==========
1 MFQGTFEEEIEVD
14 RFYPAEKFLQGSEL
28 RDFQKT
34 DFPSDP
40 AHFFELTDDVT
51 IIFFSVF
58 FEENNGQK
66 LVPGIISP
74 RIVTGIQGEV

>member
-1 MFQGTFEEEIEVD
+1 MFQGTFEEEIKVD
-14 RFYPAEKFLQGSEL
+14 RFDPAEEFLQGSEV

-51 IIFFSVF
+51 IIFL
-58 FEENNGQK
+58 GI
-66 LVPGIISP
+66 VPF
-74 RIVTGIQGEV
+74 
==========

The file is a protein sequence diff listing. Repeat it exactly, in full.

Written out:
1 MFQGTFEEEIEVD
14 RFYPAEKFLQGSEL
28 RDFQKT
34 DFPSDP
40 AHFFELTDDVT
51 IIFFSVF
58 FEENNGQK
66 LVPGIISP
74 RIVTGIQGEV

>member
-1 MFQGTFEEEIEVD
+1 MFQGTFEEEIKVD
-14 RFYPAEKFLQGSEL
+14 RFDPAEEFLQGSEV

-51 IIFFSVF
+51 IIFL
-58 FEENNGQK
+58 GI
-66 LVPGIISP
+66 VPF
-74 RIVTGIQGEV
+74 